The central sanctuary. Plans for a permanent site for national worship in Jerusalem were mooted by David and executed by his son Solomon (2 Sam. 24: 18 ff.; 1 Kgs. 6–7). The Temple was rectangular in shape and it had two courtyards: the inner one contained a bronze altar (2 Chron. 4: 1). There was an immense basin, or laver, for ritual washings; two detached pillars called Jachin and Boaz stood at the entrance to the building itself. The inmost part of the building was the ‘holy of holies’. Treasure accumulated in the Temple, and it was raided by foreigners (1 Kgs. 14: 26) and by the kings of Judah themselves (2 Kgs. 16: 8). Josiah repaired the building; the Babylonians destroyed it (586 BCE). Ezekiel (40–42) had a vision of a new Temple (571 BCE) based on the plan of Solomon's Temple, but it was never built. The exiles who returned to Jerusalem did manage to build the second Temple, which was smaller than Solomon's but lasted for 500 years, though it was controversial from the start in that Jews in the city who had never been exiled to Babylon and assimilated the religious developments there were now excluded. What Herod began to do in 19 BCE was a grandiose development of the site during which the second Temple was not destroyed and sacrifices were never interrupted. The reconstruction was still in process during the life of Jesus. It was finished in 64 CE only to be destroyed at the end of the Jewish Revolt, in 70 CE. (The foundations alone were left, since these could have been useful if the Romans had decided to erect a pagan temple on the site.)

Herod's Temple was enclosed by massive walls. An outer court was open for teachers, for public debate, and for the business of the money changers (for the Temple coinage, Matt. 21: 12). The Temple treasury was kept in the coinage of Tyre, which was one of the most stable currencies of the time. (See temple coins). Notices in Latin and Greek warned Gentiles not to venture beyond this outer court on pain of summary execution. For it was the Temple which gave the tributary nation the experience of itself as a distinctive and historic community.

The next court was the Court of Women (Mark 12: 41), then the Court of Israel (for men) and the Priests' Court, with an altar. Inside the Temple building itself a curtain (Mark 15: 38) separated the holy place from the ‘Holy of Holies’ which the high priests entered alone on the Day of Atonement. The whole building complex occupied no less than a quarter of the area of the city.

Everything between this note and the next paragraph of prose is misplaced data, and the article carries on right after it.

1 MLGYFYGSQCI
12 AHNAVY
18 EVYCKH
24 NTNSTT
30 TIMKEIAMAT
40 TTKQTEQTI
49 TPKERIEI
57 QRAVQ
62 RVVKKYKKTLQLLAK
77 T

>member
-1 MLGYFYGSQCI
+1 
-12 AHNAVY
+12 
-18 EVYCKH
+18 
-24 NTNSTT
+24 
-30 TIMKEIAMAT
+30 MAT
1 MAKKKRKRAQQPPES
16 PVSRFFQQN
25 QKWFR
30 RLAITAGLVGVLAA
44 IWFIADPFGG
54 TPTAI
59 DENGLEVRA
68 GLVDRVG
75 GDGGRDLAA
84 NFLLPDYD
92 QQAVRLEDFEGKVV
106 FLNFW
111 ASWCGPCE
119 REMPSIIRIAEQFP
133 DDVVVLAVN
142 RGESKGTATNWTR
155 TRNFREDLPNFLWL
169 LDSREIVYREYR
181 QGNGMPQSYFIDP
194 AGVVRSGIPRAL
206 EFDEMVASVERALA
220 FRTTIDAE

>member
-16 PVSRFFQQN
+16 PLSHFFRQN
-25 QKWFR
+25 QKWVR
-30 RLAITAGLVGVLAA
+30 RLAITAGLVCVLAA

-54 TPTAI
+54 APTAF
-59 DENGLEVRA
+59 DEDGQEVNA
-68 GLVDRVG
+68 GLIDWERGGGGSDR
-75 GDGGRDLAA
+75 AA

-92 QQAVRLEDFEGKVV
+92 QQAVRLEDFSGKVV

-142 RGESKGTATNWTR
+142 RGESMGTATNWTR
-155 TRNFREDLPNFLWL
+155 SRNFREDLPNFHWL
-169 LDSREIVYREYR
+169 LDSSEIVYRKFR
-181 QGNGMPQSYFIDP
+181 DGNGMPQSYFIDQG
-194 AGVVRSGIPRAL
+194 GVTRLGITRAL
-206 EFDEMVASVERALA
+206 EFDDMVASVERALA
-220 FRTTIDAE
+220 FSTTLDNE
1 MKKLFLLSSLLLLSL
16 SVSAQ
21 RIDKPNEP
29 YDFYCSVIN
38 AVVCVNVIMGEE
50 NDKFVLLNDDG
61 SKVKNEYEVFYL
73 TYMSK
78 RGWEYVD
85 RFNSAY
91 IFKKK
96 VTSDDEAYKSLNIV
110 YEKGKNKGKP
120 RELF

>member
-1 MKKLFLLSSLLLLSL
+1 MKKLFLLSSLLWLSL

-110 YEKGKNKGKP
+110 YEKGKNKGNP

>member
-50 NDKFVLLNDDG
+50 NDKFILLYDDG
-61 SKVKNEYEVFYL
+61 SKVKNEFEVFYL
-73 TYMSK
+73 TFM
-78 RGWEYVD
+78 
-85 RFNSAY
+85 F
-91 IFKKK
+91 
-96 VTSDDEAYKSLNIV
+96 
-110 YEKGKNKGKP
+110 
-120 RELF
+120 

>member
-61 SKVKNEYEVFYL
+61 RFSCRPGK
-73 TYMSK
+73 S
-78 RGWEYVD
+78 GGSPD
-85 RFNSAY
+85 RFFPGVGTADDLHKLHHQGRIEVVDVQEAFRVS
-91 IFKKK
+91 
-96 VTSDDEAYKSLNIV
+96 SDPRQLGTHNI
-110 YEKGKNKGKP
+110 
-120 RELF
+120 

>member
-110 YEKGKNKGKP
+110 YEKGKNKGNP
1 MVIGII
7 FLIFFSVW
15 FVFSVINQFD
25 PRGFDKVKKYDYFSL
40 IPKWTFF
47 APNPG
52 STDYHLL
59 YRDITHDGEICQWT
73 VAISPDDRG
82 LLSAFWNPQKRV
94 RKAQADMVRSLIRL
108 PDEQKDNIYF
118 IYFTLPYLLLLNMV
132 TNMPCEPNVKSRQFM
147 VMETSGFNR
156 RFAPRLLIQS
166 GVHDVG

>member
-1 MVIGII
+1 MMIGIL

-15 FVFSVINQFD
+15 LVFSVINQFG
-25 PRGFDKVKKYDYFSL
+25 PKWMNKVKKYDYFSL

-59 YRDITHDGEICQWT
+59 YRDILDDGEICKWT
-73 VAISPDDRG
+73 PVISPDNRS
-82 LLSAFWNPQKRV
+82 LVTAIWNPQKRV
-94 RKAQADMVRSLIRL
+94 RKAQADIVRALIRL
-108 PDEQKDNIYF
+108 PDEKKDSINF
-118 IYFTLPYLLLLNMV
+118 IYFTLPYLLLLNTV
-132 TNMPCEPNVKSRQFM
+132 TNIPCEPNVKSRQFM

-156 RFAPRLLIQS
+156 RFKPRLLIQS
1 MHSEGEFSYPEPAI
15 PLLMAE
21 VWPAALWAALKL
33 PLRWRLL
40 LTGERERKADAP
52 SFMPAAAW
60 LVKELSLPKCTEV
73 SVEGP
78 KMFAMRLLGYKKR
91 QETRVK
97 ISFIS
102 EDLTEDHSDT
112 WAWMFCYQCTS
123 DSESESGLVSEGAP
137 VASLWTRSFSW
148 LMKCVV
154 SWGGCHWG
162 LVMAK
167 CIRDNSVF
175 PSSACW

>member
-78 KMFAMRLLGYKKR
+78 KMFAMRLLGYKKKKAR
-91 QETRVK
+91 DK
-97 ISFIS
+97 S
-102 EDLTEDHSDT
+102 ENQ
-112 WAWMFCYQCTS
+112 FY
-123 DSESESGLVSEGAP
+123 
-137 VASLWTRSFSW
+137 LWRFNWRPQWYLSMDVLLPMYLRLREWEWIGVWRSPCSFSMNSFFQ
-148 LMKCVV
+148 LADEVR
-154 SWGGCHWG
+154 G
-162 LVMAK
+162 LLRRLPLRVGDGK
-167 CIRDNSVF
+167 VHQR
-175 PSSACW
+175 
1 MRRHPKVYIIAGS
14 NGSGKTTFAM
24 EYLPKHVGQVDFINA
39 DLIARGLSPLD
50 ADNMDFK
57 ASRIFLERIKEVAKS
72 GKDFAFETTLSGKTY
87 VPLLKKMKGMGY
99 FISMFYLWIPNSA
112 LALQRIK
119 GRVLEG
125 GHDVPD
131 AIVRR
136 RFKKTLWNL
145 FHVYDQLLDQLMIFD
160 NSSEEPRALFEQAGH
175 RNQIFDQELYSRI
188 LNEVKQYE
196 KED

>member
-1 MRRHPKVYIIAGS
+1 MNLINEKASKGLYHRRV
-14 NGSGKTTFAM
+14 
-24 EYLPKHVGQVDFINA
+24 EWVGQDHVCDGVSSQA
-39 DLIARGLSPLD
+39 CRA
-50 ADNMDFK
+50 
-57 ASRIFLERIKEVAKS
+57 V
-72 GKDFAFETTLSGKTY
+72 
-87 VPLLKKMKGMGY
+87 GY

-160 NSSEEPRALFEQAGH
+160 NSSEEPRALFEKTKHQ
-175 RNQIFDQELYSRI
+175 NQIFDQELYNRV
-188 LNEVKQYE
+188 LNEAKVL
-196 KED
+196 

In the infancy narratives Jesus was brought to the Temple as a child (Luke 2: 22) and again in adolescence (Luke 2: 42). At the end of his ministry, he cleansed the outer court of commercial activities, thereby removing from it obstructions that made prayer and worship impossible for Gentiles (Mark 11: 15–19). This was in the prophetic tradition of symbolic actions, and John (2: 19–22) regards the cleansing as a ‘sign’ of Jesus' coming death. Jesus' prophecy of the destruction of the Temple (Mark 13: 2) seems to be accurately reported, since in the event the Temple was destroyed by the Romans by fire, and there are still many stones remaining on one another. The prophecy (also Matt. 24: 2) has not therefore been influenced by what happened. The destruction of the Temple would open the way for the revelation of God to all nations, and the Jewish Temple would be replaced by the Church as the new Temple (1 Cor. 3: 16 f.; Eph. 2: 19 ff.) The Church is a sanctuary and those who worship as Christians could be called its ‘priests’ (1 Pet. 2: 4 ff.).

The Jewish War and the destruction of the Temple (70 CE) foreshadowed the inevitable separation of Jews and Christians, and the loss of influence within the Church of Jewish Christians. The Church was to be now essentially Gentile, and the four gospels re-orientated the Church to accord with this situation. Only the splinter group of Ebionites continued to observe the regulations of the Torah.

An attempt to rebuild the Temple was encouraged by the emperor Julian in 363 CE shortly before his death; but after an earthquake the project was abandoned.

Temple imagery was drawn on by the early Christians both in their worship and in their tradings. They thought of themselves as the living stones of the spiritual Temple (1 Pet. 2: 5; cf. Eph. 2: 19–22 and John 4: 23). Paul's description of the parts of the body is another comparison as the living stones of the Temple. Themes that characterize early Christian liturgy, as in the Didache's Eucharistic prayer, echo ideas from the Day of Atonement: the Lord is both priest and victim, and references to love, light, life, knowledge, and healing may have their basis in the Temple ritual of the Day of Atonement.

Early Christians may have arranged their seating for worship as in a synagogue (James 2: 2), but it was the worship of the Temple that was more significant liturgically (perhaps reflected in Rev. 22).